8. In what Manner the Laws should relate to the Principle of Government in an Aristocracy. If the people are virtuous in an aristocracy, they enjoy very nearly the same happiness as in a popular government, and the state grows powerful. But as a great share of virtue is very rare where men's fortunes are so unequal, the laws must tend as much as possible to infuse a spirit of moderation, and endeavour to re-establish that equality which was necessarily removed by the constitution.
The spirit of moderation is what we call virtue in an aristocracy; it supplies the place of the spirit of equality in a popular state.
As the pomp and splendour with which kings are surrounded form a part of their power, so modesty and simplicity of manners constitute the strength of an aristocratic nobility. When they affect no distinction, when they mix with the people, dress like them, and with them share all their pleasures, the people are apt to forget their subjection and weakness.
Every government has its nature and principle. An aristocracy must not therefore assume the nature and principle of monarchy; which would be the case were the nobles to be invested with personal privileges distinct from those of their body; privileges ought to be for the senate, and simple respect for the senators.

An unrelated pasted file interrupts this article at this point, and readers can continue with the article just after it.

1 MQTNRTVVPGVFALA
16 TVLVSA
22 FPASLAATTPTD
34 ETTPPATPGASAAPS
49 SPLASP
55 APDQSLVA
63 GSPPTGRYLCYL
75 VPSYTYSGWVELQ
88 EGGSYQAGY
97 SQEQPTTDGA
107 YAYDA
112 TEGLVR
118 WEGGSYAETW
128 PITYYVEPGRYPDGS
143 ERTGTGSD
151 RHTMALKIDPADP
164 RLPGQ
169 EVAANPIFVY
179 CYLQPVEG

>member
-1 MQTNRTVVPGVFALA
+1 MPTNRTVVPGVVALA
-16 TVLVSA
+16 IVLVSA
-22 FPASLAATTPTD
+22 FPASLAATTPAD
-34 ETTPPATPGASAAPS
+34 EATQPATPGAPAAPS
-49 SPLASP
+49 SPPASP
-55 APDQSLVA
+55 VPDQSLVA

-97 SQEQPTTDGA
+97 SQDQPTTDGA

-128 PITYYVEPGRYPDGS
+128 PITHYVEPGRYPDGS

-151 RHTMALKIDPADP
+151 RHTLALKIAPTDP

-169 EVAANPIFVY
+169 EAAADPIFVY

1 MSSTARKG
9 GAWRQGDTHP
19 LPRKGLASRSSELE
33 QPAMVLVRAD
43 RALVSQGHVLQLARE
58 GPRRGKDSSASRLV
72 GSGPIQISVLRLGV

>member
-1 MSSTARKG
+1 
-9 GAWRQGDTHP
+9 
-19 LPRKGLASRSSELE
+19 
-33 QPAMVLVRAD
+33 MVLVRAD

In aristocratic governments there are two principal sources of disorder: excessive inequality between the governors and the governed; and the same inequality between the different members of the body that governs. From these two inequalities, hatreds and jealousies arise, which the laws ought ever to prevent or repress.
The first inequality is chiefly when the privileges of the nobility are honourable only as they are ignominious to the people. Such was the law at Rome by which the patricians were forbidden to marry plebeians; a law that had no other effect than to render the patricians on the one side more haughty, and on the other more odious. The reader may see what advantages the tribunes derived thence in their harangues.